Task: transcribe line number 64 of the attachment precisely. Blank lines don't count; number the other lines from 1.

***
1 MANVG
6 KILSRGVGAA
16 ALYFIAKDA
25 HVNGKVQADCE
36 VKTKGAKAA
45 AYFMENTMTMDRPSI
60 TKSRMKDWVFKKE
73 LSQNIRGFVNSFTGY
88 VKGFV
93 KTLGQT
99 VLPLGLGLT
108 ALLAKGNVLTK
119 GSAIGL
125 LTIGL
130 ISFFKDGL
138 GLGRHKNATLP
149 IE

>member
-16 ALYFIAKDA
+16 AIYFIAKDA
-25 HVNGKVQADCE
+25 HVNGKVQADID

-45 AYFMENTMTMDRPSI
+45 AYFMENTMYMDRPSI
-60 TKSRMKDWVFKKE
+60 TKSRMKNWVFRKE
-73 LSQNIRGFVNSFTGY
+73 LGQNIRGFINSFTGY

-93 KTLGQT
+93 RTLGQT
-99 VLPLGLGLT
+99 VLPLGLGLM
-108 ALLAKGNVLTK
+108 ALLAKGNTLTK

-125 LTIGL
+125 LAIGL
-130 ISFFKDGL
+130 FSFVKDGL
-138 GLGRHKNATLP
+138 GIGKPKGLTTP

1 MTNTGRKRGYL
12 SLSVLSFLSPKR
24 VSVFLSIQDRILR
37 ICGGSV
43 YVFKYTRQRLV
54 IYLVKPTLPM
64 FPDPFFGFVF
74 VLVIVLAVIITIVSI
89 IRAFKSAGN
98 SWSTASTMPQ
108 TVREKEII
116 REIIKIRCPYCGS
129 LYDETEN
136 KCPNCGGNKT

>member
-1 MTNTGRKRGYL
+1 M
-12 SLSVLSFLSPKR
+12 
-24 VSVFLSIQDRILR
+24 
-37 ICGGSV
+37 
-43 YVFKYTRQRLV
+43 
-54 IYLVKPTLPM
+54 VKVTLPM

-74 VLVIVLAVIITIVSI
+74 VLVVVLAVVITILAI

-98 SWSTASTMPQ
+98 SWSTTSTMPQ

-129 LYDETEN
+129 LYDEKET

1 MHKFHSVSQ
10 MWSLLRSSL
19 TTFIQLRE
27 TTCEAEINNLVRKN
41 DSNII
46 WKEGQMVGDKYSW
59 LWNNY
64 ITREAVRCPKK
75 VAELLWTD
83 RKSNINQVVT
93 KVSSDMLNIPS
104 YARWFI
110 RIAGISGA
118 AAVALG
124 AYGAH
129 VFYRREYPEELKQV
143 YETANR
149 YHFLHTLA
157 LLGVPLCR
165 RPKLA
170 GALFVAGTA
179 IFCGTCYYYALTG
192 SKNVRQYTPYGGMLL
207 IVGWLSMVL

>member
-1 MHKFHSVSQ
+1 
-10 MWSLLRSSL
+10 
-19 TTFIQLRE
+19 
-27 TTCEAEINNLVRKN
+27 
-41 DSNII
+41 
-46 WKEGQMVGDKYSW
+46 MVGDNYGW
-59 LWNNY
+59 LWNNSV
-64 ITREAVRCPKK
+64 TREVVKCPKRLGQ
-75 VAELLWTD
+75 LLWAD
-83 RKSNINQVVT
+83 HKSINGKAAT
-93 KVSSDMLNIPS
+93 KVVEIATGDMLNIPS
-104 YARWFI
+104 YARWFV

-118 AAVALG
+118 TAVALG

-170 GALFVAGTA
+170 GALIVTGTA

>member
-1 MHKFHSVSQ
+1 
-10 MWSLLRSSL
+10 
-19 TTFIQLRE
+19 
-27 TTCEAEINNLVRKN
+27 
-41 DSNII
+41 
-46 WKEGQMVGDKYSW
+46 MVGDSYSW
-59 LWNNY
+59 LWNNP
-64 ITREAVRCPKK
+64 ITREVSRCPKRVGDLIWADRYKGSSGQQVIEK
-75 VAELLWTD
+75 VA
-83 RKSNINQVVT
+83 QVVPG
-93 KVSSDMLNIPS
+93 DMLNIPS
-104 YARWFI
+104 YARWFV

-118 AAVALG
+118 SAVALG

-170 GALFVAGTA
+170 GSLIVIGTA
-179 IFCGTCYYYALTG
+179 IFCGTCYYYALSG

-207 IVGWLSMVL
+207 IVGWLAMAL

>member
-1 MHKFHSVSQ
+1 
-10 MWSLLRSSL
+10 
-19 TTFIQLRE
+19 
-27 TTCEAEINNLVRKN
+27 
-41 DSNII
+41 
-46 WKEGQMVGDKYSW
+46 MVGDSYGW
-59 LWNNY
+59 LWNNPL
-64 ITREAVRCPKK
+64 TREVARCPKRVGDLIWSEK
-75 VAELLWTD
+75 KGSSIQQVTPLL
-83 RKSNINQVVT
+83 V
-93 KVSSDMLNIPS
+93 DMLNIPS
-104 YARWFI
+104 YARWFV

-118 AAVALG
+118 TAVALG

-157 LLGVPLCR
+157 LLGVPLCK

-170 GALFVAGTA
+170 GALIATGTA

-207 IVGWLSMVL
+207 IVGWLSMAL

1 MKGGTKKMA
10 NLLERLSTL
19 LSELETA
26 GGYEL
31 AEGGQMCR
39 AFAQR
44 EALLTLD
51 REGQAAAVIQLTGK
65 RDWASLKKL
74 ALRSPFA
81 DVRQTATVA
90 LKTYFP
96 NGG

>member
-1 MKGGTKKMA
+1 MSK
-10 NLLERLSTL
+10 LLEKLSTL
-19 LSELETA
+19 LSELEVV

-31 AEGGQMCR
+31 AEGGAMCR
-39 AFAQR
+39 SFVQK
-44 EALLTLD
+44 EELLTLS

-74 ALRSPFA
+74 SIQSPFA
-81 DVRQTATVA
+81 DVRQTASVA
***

-43 YVFKYTRQRLV